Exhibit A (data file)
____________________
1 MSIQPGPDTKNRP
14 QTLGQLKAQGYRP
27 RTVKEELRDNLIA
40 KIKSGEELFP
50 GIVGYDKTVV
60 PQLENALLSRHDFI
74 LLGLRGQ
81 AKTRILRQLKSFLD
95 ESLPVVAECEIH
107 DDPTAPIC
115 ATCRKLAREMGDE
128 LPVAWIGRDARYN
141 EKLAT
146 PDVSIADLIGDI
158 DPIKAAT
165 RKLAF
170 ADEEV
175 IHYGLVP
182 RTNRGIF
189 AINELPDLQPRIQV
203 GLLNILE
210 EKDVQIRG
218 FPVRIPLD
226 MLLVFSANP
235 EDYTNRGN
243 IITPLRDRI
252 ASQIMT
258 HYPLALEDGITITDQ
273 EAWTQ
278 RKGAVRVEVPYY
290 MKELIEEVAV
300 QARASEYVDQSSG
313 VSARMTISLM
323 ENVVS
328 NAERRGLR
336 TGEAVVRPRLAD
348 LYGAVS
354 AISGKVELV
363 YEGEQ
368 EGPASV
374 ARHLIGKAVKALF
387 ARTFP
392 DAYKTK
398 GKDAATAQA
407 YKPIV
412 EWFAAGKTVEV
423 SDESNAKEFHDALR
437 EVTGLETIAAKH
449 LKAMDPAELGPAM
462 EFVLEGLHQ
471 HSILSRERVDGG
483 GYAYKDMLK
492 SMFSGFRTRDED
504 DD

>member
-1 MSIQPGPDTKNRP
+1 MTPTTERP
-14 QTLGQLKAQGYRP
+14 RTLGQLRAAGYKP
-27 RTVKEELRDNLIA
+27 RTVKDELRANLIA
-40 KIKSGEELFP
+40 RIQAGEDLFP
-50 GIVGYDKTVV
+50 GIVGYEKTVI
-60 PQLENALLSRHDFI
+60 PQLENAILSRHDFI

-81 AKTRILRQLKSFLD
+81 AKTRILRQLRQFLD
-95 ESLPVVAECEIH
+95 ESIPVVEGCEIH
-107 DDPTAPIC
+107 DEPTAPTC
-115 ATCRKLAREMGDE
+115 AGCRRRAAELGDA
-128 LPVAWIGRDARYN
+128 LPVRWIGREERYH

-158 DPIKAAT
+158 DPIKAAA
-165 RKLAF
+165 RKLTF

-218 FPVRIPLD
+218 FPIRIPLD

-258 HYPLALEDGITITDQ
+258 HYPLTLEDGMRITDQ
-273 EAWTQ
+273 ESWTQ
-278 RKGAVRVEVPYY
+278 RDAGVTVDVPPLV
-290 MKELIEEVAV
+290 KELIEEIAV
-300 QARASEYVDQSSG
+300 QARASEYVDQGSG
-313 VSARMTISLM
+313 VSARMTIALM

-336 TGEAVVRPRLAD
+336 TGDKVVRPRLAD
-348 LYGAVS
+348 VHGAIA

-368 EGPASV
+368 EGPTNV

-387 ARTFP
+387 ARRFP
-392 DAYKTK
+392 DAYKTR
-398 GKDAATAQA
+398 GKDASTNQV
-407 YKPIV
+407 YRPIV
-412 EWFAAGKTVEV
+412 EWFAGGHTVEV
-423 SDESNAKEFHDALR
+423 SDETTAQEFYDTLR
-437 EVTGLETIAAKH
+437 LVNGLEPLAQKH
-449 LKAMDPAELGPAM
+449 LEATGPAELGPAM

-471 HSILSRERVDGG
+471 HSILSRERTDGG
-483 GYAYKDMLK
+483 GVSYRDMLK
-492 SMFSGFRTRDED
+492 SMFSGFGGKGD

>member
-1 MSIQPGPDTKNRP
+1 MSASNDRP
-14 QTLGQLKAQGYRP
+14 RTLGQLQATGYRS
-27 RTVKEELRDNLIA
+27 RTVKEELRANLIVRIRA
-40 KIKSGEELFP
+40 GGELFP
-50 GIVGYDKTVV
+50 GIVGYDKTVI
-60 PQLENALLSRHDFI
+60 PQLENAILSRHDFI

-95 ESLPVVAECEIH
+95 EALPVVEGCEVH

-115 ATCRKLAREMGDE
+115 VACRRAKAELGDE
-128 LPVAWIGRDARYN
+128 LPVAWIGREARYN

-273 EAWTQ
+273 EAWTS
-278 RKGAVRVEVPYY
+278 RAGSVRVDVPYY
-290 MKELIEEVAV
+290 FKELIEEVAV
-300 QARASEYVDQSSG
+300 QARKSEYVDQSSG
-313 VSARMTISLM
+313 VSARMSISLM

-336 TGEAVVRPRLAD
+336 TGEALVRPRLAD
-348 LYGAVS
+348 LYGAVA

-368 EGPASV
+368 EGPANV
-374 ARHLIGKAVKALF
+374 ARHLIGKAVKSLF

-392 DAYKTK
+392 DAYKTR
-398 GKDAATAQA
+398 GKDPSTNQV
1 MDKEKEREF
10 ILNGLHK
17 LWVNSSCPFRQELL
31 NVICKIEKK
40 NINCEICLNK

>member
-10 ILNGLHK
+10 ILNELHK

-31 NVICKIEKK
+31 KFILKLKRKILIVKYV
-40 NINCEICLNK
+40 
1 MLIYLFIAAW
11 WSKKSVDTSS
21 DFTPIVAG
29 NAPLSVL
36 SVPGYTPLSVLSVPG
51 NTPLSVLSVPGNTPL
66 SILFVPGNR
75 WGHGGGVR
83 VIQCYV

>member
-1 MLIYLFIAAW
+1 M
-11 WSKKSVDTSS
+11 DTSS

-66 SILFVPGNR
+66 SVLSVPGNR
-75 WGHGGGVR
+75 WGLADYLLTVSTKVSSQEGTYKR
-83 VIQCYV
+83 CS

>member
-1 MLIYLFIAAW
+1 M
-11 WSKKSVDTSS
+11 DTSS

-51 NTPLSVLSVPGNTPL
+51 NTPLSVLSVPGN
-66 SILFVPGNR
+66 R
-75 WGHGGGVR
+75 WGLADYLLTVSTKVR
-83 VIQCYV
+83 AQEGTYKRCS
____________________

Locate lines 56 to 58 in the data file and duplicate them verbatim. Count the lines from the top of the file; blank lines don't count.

-1 MSIQPGPDTKNRP
+1 MTPTTERP
-14 QTLGQLKAQGYRP